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Failure to File Written Report of Work Injury is Not Always Fatal to your Claim

Section 287.420 of the Revised Statutes of Missouri requires an employee to give written notice of a work injury within 30 days of that injury.  Missouri law was changed in 2005 to require a judge to strictly read the workers' compensation statutes and interpret them as written.  Since the change in the law, employers and insurance companies have tried to defeat injured employees' claims by saying that the employee failed to give written notice within 30 days of the injury, when the law specifically says they must give written notice to maintain a claim. The statute says:  "No proceedings for compensation for any accident under this chapter shall be maintained unless written notice of the time, place and nature of the injury, and the name and address of the person injured, has been given to the employer no later than thirty days after the accident, unless the employer was not prejudiced by failure to receive the notice."

The italicized part of the statute's language is important, because it excuses the lack of written notice if the employee can prove that the employer was not prejudiced by failure to receive the written notice.  One way to prove this is to prove that the employer actually knew about the accident.  This is not a difficult thing to prove if a supervisor actually witnessed the accident.  But even if the employer did not witness the accident, it is still possible to prove that the employer was not prejudiced because they did not get written notice.  In a recent case, Sell v. Ozarks Medical Center, the Southern District Court of Appeals found that an employee who delivered a doctors' note to his supervisor the day after the accident informed his employer of the injury.  This shifted the burden to the employer to show that the lack of written notice hampered the employer in its ability to investigate the accident, or to show that the employer was denied the opportunity to minimize the employee's injuries.  The employer in the Sell case was unable to show that it was prejudiced and thus, the employee was able to maintain the claim even without having given written notice within 30 days of the injury.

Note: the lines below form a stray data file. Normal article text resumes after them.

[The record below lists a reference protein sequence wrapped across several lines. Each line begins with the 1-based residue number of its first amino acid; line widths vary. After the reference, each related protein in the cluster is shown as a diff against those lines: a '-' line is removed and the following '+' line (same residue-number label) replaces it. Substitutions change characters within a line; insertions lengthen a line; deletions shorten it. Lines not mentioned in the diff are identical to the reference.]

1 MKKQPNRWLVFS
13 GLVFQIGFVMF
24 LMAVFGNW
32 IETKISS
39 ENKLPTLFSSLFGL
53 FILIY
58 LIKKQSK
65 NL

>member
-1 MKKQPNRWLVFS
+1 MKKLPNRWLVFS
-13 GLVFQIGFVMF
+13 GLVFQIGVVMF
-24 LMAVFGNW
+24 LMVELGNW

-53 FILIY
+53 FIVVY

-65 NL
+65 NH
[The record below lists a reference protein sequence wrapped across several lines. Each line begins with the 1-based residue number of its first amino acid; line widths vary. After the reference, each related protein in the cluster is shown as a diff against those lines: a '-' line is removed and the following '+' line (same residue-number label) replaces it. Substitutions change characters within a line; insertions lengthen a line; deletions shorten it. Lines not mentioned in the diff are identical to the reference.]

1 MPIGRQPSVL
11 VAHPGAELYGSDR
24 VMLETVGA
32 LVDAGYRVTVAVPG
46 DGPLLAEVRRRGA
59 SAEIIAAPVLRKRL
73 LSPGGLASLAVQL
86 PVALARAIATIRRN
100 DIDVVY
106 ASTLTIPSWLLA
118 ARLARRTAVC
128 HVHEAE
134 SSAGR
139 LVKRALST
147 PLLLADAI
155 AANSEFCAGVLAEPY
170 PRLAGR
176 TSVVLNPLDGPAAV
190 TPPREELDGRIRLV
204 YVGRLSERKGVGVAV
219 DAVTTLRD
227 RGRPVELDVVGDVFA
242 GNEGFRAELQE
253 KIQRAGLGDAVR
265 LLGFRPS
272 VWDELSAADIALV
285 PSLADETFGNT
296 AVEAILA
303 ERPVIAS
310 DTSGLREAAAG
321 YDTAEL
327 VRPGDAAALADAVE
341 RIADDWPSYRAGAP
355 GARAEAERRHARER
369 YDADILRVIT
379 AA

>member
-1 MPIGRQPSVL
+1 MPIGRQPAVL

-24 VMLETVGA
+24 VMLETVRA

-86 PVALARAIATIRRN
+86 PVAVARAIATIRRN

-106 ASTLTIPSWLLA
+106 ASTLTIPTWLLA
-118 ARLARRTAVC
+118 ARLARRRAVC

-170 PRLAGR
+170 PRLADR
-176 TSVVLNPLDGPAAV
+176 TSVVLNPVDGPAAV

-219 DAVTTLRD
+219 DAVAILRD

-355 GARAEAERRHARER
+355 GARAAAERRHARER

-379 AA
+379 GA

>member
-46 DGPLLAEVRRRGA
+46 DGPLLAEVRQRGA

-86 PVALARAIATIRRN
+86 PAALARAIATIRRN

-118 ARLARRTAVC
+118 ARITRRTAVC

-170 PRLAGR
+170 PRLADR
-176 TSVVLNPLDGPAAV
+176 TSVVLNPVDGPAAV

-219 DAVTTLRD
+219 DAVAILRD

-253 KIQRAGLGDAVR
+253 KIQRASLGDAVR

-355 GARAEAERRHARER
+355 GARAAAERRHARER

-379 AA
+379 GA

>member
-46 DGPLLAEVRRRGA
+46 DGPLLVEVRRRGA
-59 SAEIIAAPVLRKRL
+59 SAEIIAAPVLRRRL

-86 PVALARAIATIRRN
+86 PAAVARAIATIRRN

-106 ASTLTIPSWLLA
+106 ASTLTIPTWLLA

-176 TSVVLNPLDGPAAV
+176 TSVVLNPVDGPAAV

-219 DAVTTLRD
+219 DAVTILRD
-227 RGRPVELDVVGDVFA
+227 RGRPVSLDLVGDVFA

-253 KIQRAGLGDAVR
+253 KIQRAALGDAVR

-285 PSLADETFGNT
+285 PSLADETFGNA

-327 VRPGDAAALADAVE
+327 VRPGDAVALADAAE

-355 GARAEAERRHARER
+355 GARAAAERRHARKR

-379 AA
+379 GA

The moral of the story is this---do not let your employer tell you that you cannot file a workers' compensation claim because you did not give written notice within 30 days of the injury.  You may very well be able to show that the employer was not prejudiced by your failure to give the technical written notice. 

Of course, if you want to avoid this battle in the future, if you suffer a work accident in Missouri in the future, make it a point to give your employer written notice of the time, place and nature of the injury. 
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